Minor hockey coaches in Calgary now have to wear helmets on the ice during practices after a coach slipped and suffered a brain hemorrhage.
Goalie coach Troy Williams fell while skating backwards last winter at his son's hockey practice.
"He was clearing pucks from behind the net and he was skating backwards and just the way he shot the puck, he just went straight back," recalled his wife Tracy on Tuesday.
Troy Williams fractured his skull and suffered a brain hemorrhage, a potentially fatal injury. He recovered, but still suffers headaches.
His wife lobbied Hockey Calgary for a safety rule that states everyone on the ice at a practice, including coaches, trainers and volunteers, must wear a helmet.
The rule came into effect on Monday.
Coaches who refuse face suspension
Perry Cavanaugh, president of Hockey Calgary, said coaches will be suspended if they don't comply.
"We've got some work to do on that 10 per cent and we'll work with those guys and get them over the hump," he told CBC News.
"You know it wasn't that long ago that kids didn't wear helmets in this game and there was an awful lot of resistance in those days, but just think about it: would you send your kid on the ice today without a helmet on?"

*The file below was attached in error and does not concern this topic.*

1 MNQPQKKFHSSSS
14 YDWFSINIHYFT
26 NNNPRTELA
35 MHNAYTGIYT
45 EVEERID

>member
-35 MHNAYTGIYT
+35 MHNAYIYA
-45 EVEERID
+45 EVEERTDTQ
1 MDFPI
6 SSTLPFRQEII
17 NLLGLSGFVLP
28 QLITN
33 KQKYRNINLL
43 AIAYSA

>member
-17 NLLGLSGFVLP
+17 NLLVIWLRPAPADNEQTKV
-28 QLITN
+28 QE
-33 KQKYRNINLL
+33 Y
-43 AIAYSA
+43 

Hockey Calgary is the first minor hockey jurisdiction in Alberta to implement such a regulation.
"We recognize that there's many talented coaches out there that certainly are capable of skating, that are very good skaters but it's the unseen incident, the skater from behind, the pucks that are flying out there after slapshots, the inadvertent contact with the stick et cetera that we're trying to mitigate," said Cavanaugh.
Hockey Canada officials say about half of minor hockey associations across Canada require helmets for coaches, but there's no national policy yet.
Tracy Williams knows that people who don't like this rule might blame her for it but she said she's fine with it: "I'm happy that you're going to be safe and that it's never going to happen to another family."